Mahayana (महायान, mahāyāna) is a major branch of Buddhism focusing on the path of a Bodhisattva (spiritual aspirants/ enlightened beings). Extant literature is vast and primarely composed in the Sanskrit language. There are many sūtras of which some of the earliest are the various Prajñāpāramitā sūtras.
General definition (in Buddhism)
Īrṣyā (ईर्ष्या, “jealousy”) refers to one of the fourty “conditions” (saṃskāra) that are “associated with mind” (citta-samprayukta) as defined in the Dharma-saṃgraha (section 30). The Dharma-samgraha (Dharmasangraha) is an extensive glossary of Buddhist technical terms in Sanskrit (eg., īrṣyā). The work is attributed to Nagarjuna who lived around the 2nd century A.D.
Īrṣyā also refers to one of the “twenty-four minor defilements” (upakleśa) as defined in the Dharma-saṃgraha (section 69).Source: Wisdom Library: Dharma-samgraha
Languages of India and abroad
īrṣyā (ईर्ष्या).—f S pop. īrṣā f Impatience of another's prosperity, emulation, rivalry, the spirit of competition or vieing. v dhara, yē. īrṣā dēṇēṃ To incite, stimulate, urge on.Source: DDSA: The Molesworth Marathi and English Dictionary
īrṣyā (ईर्ष्या).—f Emulation, the spirit of competition or vieing.Source: DDSA: The Aryabhusan school dictionary, Marathi-English
Marathi is an Indo-European language having over 70 million native speakers people in (predominantly) Maharashtra India. Marathi, like many other Indo-Aryan languages, evolved from early forms of Prakrit, which itself is a subset of Sanskrit, one of the most ancient languages of the world.
Īrṣya (ईर्ष्य).—a. Envious, jealous.
See also (synonyms): īrṣyu, īrṣyaka.
--- OR ---
Īrṣyā (ईर्ष्या).—[īrṣy-ap] Envy, jealousy, envy of another's success, spite, malice.
See also (synonyms): īrṣā.Source: DDSA: The practical Sanskrit-English dictionary
Sanskrit, also spelled संस्कृतम् (saṃskṛtam), is an ancient language of India commonly seen as the grandmother of the Indo-European language family. Closely allied with Prakrit and Pali, Sanskrit is more exhaustive in both grammar and terms and has the most extensive collection of literature in the world, greatly surpassing its sister-languages Greek and Latin.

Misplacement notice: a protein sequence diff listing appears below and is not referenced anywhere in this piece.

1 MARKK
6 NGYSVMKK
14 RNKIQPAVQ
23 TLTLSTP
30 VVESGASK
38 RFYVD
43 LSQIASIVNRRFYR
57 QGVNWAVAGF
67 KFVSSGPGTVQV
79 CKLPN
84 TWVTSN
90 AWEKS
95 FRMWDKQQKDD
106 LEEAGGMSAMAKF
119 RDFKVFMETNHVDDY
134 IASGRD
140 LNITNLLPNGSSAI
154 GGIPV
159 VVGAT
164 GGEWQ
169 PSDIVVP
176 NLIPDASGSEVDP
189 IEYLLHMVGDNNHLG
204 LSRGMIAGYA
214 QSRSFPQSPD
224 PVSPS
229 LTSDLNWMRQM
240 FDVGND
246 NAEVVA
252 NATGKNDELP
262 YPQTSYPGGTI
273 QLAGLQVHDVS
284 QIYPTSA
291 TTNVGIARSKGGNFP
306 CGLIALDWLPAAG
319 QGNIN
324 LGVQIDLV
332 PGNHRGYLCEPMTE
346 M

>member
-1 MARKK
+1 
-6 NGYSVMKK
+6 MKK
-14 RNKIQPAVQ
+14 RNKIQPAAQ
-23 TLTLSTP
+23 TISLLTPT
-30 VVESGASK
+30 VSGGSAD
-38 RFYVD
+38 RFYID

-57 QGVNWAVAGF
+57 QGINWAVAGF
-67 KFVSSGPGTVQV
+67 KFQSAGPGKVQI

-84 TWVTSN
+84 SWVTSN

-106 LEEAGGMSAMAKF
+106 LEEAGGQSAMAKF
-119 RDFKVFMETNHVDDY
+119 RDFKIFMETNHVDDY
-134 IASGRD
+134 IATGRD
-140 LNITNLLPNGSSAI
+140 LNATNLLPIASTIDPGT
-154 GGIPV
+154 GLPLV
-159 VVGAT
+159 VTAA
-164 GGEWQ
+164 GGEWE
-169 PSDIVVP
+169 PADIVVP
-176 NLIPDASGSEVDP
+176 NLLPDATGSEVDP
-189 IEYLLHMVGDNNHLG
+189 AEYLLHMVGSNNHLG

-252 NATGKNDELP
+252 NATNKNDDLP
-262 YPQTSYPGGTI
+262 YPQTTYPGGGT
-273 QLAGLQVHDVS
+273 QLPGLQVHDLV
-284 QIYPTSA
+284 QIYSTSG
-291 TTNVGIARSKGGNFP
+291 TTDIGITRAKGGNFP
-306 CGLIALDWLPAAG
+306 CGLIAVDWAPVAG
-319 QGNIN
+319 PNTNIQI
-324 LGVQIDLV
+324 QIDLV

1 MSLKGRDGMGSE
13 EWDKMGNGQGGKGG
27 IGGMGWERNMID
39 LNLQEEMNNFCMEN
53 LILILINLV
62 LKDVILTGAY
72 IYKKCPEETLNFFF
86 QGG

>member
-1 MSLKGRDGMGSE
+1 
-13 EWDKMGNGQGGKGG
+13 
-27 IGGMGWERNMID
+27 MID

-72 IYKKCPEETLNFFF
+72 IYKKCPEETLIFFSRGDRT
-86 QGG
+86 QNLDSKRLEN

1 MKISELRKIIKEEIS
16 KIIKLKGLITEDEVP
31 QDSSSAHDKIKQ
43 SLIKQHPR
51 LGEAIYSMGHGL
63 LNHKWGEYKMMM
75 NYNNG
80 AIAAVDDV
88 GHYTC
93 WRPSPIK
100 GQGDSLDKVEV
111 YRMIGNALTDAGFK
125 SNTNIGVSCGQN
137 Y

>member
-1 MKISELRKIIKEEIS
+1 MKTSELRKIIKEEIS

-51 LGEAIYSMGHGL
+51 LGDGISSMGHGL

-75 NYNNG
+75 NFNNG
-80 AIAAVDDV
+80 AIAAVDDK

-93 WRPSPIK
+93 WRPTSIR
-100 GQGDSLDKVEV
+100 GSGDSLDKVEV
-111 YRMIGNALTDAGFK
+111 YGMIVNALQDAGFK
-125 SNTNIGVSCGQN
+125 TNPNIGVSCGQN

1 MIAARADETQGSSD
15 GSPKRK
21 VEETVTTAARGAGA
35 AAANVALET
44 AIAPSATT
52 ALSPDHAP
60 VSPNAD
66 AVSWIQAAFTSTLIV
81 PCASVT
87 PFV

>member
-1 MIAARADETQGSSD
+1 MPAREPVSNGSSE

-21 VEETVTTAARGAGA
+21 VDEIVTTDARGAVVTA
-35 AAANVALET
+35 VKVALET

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Search found 6 books and stories containing Irshya, Īrṣyā or Īrṣya. You can also click to the full overview containing English textual excerpts. Below are direct links for the most relevant articles:
Sri Bhakti-rasamrta-sindhu (by Śrīla Rūpa Gosvāmī)
Verse 2.4.197 < [Part 4 - Transient Ecstatic Disturbances (vyābhicāri-bhāva)]
Verse 3.2.61 < [Part 2 - Affection and Service (dāsya-rasa)]
Verse 2.4.195 < [Part 4 - Transient Ecstatic Disturbances (vyābhicāri-bhāva)]
Manusmriti with the Commentary of Medhatithi (by Ganganatha Jha)
Maha Prajnaparamita Sastra (by Gelongma Karma Migme Chödrön)
I.2. Pure and impure generosity (dāna) < [I. Puṇyakriyāvastu consisting of generosity]
The beings of the threefold world (traidhātuka) < [The world of transmigration]
Bodhisattva quality 16: speak with a smiling face < [Chapter X - The Qualities of the Bodhisattvas]
A History of Indian Philosophy Volume 2 (by Surendranath Dasgupta)
Part 16 - Springs of action in the Caraka-samhitā < [Chapter XIII - Speculations in the Medical Schools]
A Dictionary Of Chinese Buddhist Terms (by William Edward Soothill)
The Mahavastu (great story) (by J. J. Jones)